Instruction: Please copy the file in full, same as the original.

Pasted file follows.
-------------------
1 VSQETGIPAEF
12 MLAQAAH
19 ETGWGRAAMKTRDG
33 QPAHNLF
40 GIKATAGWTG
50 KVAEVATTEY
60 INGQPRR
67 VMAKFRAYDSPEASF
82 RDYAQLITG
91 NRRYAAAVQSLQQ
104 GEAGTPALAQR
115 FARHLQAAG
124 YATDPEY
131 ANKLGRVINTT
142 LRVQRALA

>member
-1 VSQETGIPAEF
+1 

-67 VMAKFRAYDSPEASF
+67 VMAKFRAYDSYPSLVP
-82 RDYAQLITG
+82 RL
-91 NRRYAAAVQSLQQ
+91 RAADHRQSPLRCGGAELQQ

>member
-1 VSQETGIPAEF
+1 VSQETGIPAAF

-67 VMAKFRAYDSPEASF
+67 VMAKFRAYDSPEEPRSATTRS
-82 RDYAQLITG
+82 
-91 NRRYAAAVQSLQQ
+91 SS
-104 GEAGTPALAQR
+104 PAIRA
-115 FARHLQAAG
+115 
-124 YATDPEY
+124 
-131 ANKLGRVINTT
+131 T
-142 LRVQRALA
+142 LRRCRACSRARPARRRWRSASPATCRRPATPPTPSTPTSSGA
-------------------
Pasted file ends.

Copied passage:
1 VSQETGIPAEF
12 MLAQAAH
19 ETGWGRAAMKTRDG
33 QPAHNLF
40 GIKATAGWTG
50 KVAEVATTEY
60 INGQPRR
67 VMAKFRAYDSPEASF
82 RDYAQLITG
91 NRRYAAAVQSLQQ
104 GEAGTPALAQR
115 FARHLQAAG
124 YATDPEY
131 ANKLGRVINTT
142 LRVQRALA

>member
-1 VSQETGIPAEF
+1 

-67 VMAKFRAYDSPEASF
+67 VMAKFRAYDSYPSLVP
-82 RDYAQLITG
+82 RL
-91 NRRYAAAVQSLQQ
+91 RAADHRQSPLRCGGAELQQ

>member
-1 VSQETGIPAEF
+1 VSQETGIPAAF

-67 VMAKFRAYDSPEASF
+67 VMAKFRAYDSPEEPRSATTRS
-82 RDYAQLITG
+82 
-91 NRRYAAAVQSLQQ
+91 SS
-104 GEAGTPALAQR
+104 PAIRA
-115 FARHLQAAG
+115 
-124 YATDPEY
+124 
-131 ANKLGRVINTT
+131 T
-142 LRVQRALA
+142 LRRCRACSRARPARRRWRSASPATCRRPATPPTPSTPTSSGA